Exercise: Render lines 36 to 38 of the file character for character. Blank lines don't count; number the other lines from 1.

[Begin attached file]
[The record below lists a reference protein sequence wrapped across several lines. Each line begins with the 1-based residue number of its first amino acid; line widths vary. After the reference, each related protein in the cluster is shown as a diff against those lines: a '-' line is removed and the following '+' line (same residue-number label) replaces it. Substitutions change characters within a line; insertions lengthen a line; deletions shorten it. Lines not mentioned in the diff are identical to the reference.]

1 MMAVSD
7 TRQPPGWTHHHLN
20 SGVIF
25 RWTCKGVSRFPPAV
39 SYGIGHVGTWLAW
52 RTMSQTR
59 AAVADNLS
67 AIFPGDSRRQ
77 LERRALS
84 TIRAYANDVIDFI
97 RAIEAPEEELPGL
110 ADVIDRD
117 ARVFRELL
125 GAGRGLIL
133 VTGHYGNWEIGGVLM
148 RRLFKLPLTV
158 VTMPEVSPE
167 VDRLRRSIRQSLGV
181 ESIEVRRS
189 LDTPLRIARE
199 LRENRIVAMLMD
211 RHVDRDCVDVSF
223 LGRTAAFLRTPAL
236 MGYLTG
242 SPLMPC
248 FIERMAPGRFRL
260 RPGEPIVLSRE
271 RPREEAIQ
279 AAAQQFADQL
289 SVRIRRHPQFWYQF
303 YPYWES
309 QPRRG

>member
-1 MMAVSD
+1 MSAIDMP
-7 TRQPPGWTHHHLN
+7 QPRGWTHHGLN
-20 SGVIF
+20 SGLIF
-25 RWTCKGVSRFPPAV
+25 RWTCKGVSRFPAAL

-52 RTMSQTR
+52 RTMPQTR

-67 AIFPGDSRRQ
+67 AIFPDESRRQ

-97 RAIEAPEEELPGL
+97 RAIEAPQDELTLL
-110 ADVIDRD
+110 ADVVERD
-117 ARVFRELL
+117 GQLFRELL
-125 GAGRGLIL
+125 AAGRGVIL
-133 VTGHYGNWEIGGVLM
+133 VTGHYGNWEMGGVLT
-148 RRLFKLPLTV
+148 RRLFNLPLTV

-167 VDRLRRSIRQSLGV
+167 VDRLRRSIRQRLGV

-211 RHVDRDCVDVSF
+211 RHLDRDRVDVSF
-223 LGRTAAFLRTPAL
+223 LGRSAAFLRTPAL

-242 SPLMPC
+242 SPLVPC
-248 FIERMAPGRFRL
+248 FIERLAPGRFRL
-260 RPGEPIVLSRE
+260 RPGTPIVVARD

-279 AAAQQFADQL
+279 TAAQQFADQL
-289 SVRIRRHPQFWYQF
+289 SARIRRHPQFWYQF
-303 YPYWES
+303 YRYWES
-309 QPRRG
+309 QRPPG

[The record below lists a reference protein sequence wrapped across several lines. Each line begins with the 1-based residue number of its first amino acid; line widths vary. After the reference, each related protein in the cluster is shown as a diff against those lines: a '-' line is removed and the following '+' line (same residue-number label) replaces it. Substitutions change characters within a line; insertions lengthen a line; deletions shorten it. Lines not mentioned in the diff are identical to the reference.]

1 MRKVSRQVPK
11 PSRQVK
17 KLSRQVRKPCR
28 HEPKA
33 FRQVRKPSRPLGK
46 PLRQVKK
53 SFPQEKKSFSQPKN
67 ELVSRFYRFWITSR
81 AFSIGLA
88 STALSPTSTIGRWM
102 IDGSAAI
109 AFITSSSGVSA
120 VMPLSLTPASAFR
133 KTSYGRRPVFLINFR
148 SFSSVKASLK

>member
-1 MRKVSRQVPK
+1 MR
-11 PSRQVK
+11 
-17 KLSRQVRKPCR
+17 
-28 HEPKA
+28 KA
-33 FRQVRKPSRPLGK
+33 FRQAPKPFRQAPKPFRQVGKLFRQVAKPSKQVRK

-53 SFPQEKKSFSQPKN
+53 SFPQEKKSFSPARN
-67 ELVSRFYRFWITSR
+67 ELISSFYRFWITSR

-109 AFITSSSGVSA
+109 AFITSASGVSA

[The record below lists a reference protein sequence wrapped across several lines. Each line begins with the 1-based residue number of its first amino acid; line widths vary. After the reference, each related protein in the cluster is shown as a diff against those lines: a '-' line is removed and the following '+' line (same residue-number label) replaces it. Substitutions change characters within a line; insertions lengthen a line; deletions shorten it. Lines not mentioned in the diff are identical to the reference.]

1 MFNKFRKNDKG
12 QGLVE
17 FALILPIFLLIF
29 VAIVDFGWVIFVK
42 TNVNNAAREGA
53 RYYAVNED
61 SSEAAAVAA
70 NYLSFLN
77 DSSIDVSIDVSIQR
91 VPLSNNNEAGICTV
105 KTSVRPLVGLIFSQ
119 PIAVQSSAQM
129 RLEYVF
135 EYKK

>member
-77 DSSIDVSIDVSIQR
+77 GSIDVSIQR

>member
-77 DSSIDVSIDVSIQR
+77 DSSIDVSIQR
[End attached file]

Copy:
+1 MSAIDMP
-7 TRQPPGWTHHHLN
+7 QPRGWTHHGLN